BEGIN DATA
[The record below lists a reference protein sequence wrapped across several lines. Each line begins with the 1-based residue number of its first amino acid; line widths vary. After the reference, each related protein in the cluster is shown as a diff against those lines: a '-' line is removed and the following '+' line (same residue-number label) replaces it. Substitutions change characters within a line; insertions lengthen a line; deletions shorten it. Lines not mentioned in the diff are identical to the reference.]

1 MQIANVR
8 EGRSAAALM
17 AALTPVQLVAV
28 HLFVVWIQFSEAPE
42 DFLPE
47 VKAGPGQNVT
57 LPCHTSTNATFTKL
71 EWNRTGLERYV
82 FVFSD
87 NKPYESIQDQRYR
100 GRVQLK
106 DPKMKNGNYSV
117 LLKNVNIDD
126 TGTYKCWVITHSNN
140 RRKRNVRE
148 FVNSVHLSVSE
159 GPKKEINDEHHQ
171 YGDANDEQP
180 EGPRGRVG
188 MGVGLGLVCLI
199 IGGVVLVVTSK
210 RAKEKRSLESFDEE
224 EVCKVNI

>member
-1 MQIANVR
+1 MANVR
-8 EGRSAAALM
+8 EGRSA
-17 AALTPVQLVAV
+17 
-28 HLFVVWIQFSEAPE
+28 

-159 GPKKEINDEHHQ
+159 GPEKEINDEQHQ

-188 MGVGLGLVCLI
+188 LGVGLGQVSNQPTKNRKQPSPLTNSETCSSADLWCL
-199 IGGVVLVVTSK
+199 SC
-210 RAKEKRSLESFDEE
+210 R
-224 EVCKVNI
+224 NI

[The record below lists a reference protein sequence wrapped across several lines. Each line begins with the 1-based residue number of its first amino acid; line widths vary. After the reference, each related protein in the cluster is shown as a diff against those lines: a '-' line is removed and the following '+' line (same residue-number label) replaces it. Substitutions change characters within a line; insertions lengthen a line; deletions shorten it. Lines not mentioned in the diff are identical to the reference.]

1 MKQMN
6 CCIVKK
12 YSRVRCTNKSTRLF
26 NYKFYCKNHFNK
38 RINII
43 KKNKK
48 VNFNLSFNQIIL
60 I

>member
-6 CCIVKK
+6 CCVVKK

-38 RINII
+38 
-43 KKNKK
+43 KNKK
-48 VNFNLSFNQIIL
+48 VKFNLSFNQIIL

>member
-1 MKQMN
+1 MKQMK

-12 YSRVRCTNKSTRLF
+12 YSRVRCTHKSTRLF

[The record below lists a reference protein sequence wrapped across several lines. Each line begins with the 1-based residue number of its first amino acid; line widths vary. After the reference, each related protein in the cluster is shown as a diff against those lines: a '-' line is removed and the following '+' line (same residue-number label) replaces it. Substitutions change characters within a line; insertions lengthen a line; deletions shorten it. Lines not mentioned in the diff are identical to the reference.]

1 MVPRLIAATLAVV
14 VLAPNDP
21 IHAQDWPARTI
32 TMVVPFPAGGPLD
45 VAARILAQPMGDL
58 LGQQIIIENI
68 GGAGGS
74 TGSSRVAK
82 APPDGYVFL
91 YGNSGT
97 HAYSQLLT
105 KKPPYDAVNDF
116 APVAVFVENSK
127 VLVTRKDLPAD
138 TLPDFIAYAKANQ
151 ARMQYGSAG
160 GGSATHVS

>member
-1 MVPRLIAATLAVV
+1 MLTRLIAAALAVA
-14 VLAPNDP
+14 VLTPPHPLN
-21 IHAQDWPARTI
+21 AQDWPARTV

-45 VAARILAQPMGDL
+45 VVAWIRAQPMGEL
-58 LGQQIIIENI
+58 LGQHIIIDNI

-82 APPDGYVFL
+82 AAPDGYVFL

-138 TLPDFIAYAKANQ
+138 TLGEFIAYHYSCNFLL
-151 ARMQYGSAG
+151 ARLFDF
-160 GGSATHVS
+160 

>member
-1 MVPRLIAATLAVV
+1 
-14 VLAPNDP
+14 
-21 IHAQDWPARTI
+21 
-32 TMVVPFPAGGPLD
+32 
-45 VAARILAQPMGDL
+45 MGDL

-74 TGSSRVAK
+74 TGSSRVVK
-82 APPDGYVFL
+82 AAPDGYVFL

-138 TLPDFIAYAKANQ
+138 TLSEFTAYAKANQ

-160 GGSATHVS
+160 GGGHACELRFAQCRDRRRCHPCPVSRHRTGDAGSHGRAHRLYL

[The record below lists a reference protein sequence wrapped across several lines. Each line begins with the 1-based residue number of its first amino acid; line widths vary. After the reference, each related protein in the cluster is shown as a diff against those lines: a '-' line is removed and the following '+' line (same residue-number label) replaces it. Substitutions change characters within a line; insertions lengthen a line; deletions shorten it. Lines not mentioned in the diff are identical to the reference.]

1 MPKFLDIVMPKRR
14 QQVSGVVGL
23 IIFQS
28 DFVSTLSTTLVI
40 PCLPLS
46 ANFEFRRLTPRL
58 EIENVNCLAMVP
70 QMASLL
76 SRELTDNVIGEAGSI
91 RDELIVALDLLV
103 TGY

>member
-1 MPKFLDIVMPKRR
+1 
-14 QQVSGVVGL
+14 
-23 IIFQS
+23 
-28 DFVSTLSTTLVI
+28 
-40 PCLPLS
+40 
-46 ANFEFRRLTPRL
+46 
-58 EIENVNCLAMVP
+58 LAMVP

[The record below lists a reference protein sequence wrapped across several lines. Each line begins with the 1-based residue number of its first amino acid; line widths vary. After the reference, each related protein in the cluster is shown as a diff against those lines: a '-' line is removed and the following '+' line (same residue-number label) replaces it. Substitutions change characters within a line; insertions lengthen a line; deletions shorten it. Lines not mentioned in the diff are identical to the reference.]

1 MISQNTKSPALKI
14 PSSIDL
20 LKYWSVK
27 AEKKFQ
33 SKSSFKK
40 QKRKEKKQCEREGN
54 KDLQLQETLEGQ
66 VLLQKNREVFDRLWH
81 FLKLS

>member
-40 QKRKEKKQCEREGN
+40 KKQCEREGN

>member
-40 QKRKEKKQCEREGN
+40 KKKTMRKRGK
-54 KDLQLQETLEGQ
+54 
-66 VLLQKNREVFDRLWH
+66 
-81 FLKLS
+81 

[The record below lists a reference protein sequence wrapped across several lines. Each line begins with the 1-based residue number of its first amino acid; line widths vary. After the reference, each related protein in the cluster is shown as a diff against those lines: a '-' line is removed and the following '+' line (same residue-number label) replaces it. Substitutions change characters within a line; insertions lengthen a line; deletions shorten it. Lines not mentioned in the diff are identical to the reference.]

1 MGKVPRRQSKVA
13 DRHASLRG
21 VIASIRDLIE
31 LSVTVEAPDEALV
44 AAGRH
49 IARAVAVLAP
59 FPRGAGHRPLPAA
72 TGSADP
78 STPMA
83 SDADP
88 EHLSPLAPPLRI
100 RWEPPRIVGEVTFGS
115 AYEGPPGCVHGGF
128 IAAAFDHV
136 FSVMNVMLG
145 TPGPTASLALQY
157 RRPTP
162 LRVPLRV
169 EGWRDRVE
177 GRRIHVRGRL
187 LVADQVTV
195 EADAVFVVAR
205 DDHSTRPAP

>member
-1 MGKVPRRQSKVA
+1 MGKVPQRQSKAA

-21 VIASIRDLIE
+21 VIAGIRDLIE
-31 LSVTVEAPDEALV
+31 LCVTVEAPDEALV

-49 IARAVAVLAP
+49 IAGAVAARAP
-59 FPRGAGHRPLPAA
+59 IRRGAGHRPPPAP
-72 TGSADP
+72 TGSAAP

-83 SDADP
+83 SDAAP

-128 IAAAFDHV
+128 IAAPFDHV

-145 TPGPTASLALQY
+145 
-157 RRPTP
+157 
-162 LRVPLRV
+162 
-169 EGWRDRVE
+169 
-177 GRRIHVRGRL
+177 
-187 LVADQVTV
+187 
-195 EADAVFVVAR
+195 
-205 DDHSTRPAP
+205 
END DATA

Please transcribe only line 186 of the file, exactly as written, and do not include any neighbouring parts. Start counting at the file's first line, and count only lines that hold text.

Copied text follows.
128 IAAAFDHV